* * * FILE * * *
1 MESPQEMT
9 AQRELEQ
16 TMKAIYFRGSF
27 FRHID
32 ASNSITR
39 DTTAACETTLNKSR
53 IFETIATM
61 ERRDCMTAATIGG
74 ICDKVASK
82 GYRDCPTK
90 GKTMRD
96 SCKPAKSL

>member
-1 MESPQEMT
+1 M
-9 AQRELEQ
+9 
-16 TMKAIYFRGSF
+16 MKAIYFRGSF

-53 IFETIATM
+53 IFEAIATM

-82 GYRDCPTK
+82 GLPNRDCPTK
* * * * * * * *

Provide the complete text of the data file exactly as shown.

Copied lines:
1 MESPQEMT
9 AQRELEQ
16 TMKAIYFRGSF
27 FRHID
32 ASNSITR
39 DTTAACETTLNKSR
53 IFETIATM
61 ERRDCMTAATIGG
74 ICDKVASK
82 GYRDCPTK
90 GKTMRD
96 SCKPAKSL

>member
-1 MESPQEMT
+1 M
-9 AQRELEQ
+9 
-16 TMKAIYFRGSF
+16 MKAIYFRGSF

-53 IFETIATM
+53 IFEAIATM

-82 GYRDCPTK
+82 GLPNRDCPTK